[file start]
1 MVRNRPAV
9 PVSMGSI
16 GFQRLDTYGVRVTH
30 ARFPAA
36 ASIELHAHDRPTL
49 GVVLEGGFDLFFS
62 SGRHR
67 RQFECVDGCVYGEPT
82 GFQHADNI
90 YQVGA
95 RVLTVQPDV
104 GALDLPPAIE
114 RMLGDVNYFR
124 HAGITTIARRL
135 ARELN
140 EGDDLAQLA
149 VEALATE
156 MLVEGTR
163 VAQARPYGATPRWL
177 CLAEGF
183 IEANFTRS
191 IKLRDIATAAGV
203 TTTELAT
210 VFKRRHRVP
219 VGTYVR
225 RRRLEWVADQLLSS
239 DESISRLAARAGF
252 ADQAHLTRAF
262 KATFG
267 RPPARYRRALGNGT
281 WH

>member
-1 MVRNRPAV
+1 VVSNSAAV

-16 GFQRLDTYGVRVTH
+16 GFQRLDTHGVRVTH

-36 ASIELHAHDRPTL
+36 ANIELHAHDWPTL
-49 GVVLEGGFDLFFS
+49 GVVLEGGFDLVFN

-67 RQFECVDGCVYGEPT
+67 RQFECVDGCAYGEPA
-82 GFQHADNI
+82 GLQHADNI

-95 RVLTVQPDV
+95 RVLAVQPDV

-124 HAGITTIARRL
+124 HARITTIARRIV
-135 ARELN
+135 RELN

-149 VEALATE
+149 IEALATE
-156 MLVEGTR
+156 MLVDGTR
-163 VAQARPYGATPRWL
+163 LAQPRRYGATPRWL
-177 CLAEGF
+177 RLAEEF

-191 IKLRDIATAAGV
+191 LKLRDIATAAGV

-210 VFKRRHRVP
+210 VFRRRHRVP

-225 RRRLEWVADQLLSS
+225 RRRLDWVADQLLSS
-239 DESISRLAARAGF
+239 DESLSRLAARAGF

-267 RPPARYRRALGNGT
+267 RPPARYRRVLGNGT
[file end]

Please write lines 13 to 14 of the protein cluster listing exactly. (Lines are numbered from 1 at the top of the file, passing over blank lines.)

114 RMLGDVNYFR
124 HAGITTIARRL